Many Facets, No Overview: On the Venice Biennale | The Nation


Many Facets, No Overview: On the Venice Biennale

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That judgmental gaze, and the nervousness it induces in artists and curators alike, is a problem for any biennial. There’s something self-contradictory about exhibitions on this scale. Not conducive to focused, unhurried engagement with art, they demand a lot of triage on the viewer’s part: one has to check things out quickly and superficially, devoting more time and attention only to relatively few works, because they’ve simply caught your eye or because they’re by artists you already know. But as for the rest, they have a much harder time getting seen than they would in a typical art gallery show. Whatever else Curiger’s para-pavilions are supposed to be, they are also an attempt to solve the problem of scale by creating smaller, more intimate, self-contained environments within the Biennale’s visual melee and crush of people. That’s a good thing, but at the same time the effort can feel strained and artificial, and above all something of an imposition on the viewer. In the para-pavilions you can’t wander freely. Someone—the curator, the artist, whoever—is trying to compel you to move through the space in a certain way and no other, to see things in a given relationship and no other, to see and understand and experience the art in a certain way and no other. One naturally rebels, because the viewer’s liberty is or should be one of the basic givens of art. Not “the dictatorship of the viewer,” as Bonami claimed four Biennales back, but still less a dictatorship over the viewer. Art and its viewer should meet as equals.

About the Author

Barry Schwabsky
Barry Schwabsky is the art critic of The Nation. Schwabsky has been writing about art for the magazine since 2005, and...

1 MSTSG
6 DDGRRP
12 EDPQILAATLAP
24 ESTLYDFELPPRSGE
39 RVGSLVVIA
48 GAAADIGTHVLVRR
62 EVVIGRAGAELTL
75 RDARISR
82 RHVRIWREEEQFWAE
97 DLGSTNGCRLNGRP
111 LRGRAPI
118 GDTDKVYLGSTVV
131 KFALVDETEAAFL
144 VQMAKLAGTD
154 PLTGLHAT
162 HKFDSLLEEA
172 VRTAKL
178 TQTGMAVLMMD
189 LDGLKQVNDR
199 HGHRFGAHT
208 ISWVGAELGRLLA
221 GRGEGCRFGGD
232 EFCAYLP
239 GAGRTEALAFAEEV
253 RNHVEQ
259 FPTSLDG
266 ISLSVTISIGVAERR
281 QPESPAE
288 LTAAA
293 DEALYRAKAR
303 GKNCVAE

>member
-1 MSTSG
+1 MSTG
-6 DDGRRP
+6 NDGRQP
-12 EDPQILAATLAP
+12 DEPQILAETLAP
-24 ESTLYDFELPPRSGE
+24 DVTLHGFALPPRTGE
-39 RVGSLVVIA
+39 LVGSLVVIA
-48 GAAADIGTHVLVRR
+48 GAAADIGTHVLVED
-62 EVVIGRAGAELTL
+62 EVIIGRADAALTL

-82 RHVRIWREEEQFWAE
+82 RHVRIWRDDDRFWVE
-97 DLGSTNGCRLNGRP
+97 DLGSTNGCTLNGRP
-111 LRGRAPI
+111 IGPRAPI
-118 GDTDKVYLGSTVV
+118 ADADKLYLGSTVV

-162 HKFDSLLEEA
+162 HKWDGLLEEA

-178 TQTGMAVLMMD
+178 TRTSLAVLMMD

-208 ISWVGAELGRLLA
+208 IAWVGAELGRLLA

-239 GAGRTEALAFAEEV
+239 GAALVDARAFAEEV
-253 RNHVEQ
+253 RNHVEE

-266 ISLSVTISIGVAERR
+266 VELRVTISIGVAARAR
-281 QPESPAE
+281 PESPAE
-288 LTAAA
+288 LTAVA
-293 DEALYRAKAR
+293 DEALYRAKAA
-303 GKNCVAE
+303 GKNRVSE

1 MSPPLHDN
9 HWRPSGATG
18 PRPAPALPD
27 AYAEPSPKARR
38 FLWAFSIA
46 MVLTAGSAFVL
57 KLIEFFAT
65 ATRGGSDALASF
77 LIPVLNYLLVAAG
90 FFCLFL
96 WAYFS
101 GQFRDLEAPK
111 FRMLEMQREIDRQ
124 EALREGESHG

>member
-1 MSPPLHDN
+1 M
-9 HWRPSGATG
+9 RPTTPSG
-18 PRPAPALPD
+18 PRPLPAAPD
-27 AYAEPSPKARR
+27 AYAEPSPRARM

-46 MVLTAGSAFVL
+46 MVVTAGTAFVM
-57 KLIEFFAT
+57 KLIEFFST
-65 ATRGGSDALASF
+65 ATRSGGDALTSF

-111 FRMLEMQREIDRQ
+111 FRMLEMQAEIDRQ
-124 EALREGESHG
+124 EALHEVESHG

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While Curiger merely gestures toward a scripting of the viewer’s experience, many of the national pavilions are in thrall to it. The idea is that “the viewer turns into a performer, the pavilion into a closed stage,” in the words of Eva Schlegel, the artist who curated the Austrian Pavilion’s one-person show by Markus Schinwald. Along with a couple of videos, Schinwald has presented paintings that seem to be remakes of obscure nineteenth-century portraits but with odd prosthetic devices added to the figures. Some of the paintings are vaguely disquieting, but the concept is pretty thin and hardly needs to be reiterated so many times. All the worse, then, that the artist has contrived a mazelike structure for the interior of the pavilion to lead the viewer from piece to piece, as if each one were so unusual it deserved its own chapel. Instead, each strains for the same effect, and isolating them from one another doesn’t hide it.

Another maze is to be found in the Danish Pavilion, and it doesn’t convey much about the doings of contemporary Danish artists. The Danish Arts Council has put the Greek curator Katerina Gregos in charge, and she has chosen eighteen mostly very good artists from ten countries—only a couple of them are from Denmark—for an exhibition called “Speech Matters,” part of whose purpose, she says, is to show that “the essence of visual artistic practice…fundamentally entails conditions of freedom of expression.” It’s pretty to think so, though I suspect that art may thrive just as well under conditions of restraint as of freedom; but in either case, what does any of that have to do with the complicated multileveled scenography through which the various artworks are disposed throughout the Danish Pavilion? It’s hard not to see the pavilion as a rambling art installation by Gregos that has less to say about her announced theme than most of the individual works do on their own.